Friday, June 25, 2010
Thoughts on Corporate America and Becoming Green
Americans are very wasteful when it comes to food. Ever attend a meeting where food was provided but never thought to ask what happens to it after you are done? Some companies are thoughtful in that they may make an effort to donate it to a homeless shelter in the area, but this is problematic for a variety of reasons. Homeless shelters need to receive food on a consistent basis and not just at the whims of whenever some executive decides to hold a meeting and feed their people.
Is it a good thing to provide homeless people with food that has been sitting out of tables collecting bacteria for several hours especially when they probably don't have good healthcare and can't run to the doctor like me and you when they don't have insurance? A better alternative may be to consider composting instead of just throwing it away. Did you know that composted food makes for a great lawn fertilizer? Did you know that there are companies that specialize in picking up waste for this purpose and one or two may be in your area?
Anyone care to calculate the carbon footprint of Accenture, Deloitte or McKinsey? Isn't it amusing our most clients ignore the 2,000 gallons of jet fuel used by any individual consultant only to ask them to carpool when at the airport? Have you ever visited firms such as Pfizer, Merck, UTC and so on where they have what is labeled as consultants row where all the people who fly in usually only interact with each other and at best may see the client for say 15 minutes a week?
Facetime is important, but consider the value proposition of hiring a consultant to provide you with advice on making IT more efficient only to ignore the obvious value proposition that telecommuting provides. The ability to hire talent regardless of where they live on the planet is now a real possibility. If we truly believe that hiring the best and the brightest is key to sustained competitive advantage, then why are we letting little things such as location get in the way?
Telecommuting isn't just about access to better talent. When done correctly, it could reduce the amount of capital required for buildings, parking lots and other high burden fixed costs. While the vast majority of CIOs have been conned into the value proposition of outsourcing, they continue to leave money on the table when it comes to vibrant telecommuting programs.
Ever look at the parking lots of most major Fortune corporations? Even if you live only fifteen minutes away, it can sometimes take you twenty minutes to find a parking space and make it to your cubicle. While most corporations have formal initiatives around carpooling, they haven't thought about how to enable more informal ways to carpool.
Let's say you work on a campus that has three thousand people. How would you go about figuring out which employees say live within a three block radius of your home? Right now, this only works based on conversations that may or may not happen or in recognizing someone from the neighborhood.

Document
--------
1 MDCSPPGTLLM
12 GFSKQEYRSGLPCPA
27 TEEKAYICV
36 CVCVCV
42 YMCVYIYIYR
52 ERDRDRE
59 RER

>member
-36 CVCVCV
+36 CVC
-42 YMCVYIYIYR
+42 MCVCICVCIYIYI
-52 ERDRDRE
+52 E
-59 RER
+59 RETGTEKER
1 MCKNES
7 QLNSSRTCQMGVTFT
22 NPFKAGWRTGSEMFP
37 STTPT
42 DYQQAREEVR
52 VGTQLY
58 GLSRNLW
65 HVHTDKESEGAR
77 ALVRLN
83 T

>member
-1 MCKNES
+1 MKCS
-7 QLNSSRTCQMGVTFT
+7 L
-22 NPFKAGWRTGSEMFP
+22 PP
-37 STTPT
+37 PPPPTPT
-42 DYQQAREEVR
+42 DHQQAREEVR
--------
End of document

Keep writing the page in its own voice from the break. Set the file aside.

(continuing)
Imagine a scenario where you could combine a feed from the HR system with a social networking platform. An employee could be presented with coworkers who live in their general area without showing actual addresses so that a conversation at least becomes a possibility. Note that enablement of this type of connection is not just usual for carpooling, but may help employees connect on other levels. One example may be that I may also learn that regardless of carpooling that a particular coworker may have kids the same age as mines and they attend the same schools. Maybe we don't carpool to work but do carpool for sports activities.
Anyway, hopefully folks that are reading this will take actions within their own context to help corporate America become more green and not simply exercise their right to remain silent...
Friday, June 18, 2010
Impediments to Keeping Top Talent...
We all understand the challenges of maintaining work/life balance for our employees, providing them with interesting work and competitive pay. We understand that culture plays an importance role and that it is vital that top talent have leadership they understand, respect and aspire to become like.
Many enterprises have superstars who are hiding in the wrong positions and not being appropriately leveraged. Sometimes this is a failing of
Did you know that most managers are not managers of people? Nowadays, in a world of 360-degree feedback, perception is reality and other modern management practices, how much does any one manager have a say in the careers of their direct reports over someone who isn't even noted as having authority over an individual as defined by the HR system?
Most managers are not managers of people, but of positions! Observe the actions the next time your firm does a reorganization. You will note that it is more about musical chairs and who gets a seat than it is do with maintaining a higher level of talent within the organization.
Have you ever witnessed a scenario where say a star Java developer was displaced due to the reorganization while the organization retained an incompetent developer because they were not impacted by the reorganization? These are some of the symptoms of an organization where the practice of management of positions occurs over the management of people.
Imagine if you were a Java shop and you had top talent such as Joel Spolsky, Jon Skeet, James Gosling or Martin Fowler as employees. During the reorganization, would they be required to find their own positions in another part of the company or would someone step in having recognized them as top talent and ensure they didn't leave the organization?